Nature casts its spell over pagans

LIGHT a small red candle, anoint it with fennel or rosemary oil, and speak out aloud what you would like to see happen, and leave the candle to burn out.

This spell from Stacey Demarco's Witch Diary may be conducted by certain pagans over the next two weeks during the waxing or growing moon, to create positive energy for the greater good.

Examples of what they might be wishing for is rain for drought-stricken farmers, the end of suffering for animals, or a cure for cancer.

Launceston pagan Zahira Atkins said she saw paganism as a way of life.

Ms Atkins, who started pagan group Living Goddess, posted the above spell as something that all pagans could take part in, to collectively harness positive energy.

She said she often practised solo, but also sometimes joined in the celebrations of other groups, such as Pagan Alliance Tasmania, and Gai's Garden, in Victoria.

"Living Goddess is about honouring and acknowledging the divine feminine," she said.

"Many religions honour male energy. Goddess allows me to honour female energy - the divine feminine, who is Earth - Gia.

"Instead of wanting to dominate the earth, we work with it."

When practising rituals, Ms Atkins will call a goddess who is pertinent to the ritual being undertaken.

"In one of our goddess workshops around Lammas we were working with Greek goddess Demeter and we wanted to put our gratitude out into the earth and the universe, so took bubble blowers and sent our gratitude out that way," she said.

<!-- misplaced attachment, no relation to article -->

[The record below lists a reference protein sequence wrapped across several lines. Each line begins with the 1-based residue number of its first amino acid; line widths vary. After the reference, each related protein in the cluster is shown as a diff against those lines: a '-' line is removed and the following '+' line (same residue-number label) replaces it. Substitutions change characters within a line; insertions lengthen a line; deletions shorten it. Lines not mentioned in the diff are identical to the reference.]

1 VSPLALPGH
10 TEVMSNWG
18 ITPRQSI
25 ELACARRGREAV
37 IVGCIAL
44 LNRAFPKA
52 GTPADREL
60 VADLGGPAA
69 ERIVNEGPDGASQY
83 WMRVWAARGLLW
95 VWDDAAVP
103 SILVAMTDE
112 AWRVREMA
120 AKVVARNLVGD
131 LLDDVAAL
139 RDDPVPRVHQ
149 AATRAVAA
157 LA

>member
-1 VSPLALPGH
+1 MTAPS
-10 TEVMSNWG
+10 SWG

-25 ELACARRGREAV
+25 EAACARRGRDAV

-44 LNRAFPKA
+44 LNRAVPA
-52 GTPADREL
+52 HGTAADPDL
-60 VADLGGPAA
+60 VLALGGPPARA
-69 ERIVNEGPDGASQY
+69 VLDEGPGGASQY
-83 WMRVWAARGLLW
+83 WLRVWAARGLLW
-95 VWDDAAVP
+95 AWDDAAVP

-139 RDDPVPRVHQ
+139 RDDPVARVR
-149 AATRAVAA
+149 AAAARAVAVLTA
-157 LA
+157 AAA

"We had a lot of fun that day, and you can have a laugh, but there was also that intent behind it as well."

Pagan Awareness Network president David Garland said pagan spells and ceremonies, such as the spell above, can be compared to the act of prayer, but are more ritualistic.

He said rather than just asking for something, pagans, either individually or as a group, will conduct rituals where they speak, act, and use various tools.

These rituals are also likely to be timed according to the Wheel of the Year, which contains eight sabbats or cycles influenced by the earth's seasons, or by other natural cycles such as the phases of the moon.

Mr Garland said pagans, in all their various forms, had a strong affinity with nature.

"Basic pagan tenants are that the sun goes up, the moon goes down, it becomes a full moon and we have the high tides - these things are all indisputable, and have been throughout human history. These were the things that pagans lived by," Mr Garland said.

"According to the seasons we plant at this time, we harvest at this time, we freeze at this time and more than likely we will die at this time ... we are interconnected with nature."

Mr Garland said Samhain marked the new year, the end of the harvest season, and the beginning of winter; which was seen as a time of darkness.

It is celebrated with festivals, and various rituals, like all the Wheel of the Year sabbats.

"(Samhain) was once the last feast," he said.

"The best of the grain and the best of the harvest was kept and stored and what you couldn't store was eaten in celebration of the winter. If you survived the winter, the left over grain was baked into sticky buns (in the celebration of spring)."